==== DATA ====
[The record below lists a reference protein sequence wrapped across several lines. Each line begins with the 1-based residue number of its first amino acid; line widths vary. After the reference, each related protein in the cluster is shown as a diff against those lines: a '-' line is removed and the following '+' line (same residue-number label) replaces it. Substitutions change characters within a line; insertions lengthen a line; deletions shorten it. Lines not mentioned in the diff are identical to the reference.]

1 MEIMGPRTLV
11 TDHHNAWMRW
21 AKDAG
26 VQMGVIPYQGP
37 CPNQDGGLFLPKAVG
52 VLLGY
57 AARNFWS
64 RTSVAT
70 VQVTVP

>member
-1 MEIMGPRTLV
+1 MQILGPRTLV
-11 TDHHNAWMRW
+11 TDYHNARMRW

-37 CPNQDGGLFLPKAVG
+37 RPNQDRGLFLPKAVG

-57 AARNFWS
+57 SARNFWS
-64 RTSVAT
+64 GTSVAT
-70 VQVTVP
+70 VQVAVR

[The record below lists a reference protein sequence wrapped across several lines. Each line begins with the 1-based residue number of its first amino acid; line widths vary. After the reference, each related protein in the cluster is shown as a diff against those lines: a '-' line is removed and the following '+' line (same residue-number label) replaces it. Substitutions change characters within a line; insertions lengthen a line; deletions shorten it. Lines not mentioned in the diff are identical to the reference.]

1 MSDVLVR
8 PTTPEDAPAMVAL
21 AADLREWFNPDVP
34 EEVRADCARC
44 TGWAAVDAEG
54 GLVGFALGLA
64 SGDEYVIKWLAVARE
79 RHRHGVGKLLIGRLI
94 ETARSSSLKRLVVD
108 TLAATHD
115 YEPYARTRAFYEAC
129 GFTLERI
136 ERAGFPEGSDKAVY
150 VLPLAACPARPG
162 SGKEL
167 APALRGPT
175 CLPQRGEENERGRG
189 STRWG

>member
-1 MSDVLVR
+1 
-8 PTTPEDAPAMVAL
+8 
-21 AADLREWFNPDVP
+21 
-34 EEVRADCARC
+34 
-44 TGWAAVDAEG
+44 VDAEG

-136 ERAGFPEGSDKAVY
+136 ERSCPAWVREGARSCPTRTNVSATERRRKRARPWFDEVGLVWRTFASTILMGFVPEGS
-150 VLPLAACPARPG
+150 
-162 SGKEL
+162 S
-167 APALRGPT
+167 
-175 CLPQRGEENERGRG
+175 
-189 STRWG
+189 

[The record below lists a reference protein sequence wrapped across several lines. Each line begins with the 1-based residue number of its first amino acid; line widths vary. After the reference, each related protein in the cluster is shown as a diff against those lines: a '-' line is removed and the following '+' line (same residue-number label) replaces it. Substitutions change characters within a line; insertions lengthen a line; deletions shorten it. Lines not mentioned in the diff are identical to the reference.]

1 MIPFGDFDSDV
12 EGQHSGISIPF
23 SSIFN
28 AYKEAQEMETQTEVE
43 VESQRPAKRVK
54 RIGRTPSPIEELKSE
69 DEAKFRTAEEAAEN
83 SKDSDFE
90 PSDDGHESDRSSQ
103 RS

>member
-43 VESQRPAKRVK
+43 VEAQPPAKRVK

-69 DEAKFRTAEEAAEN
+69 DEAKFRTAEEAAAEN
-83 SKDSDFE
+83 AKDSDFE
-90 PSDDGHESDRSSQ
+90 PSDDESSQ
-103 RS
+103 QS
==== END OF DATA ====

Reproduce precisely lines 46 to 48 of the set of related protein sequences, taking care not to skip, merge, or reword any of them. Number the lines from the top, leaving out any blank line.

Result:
-8 PTTPEDAPAMVAL
+8 
-21 AADLREWFNPDVP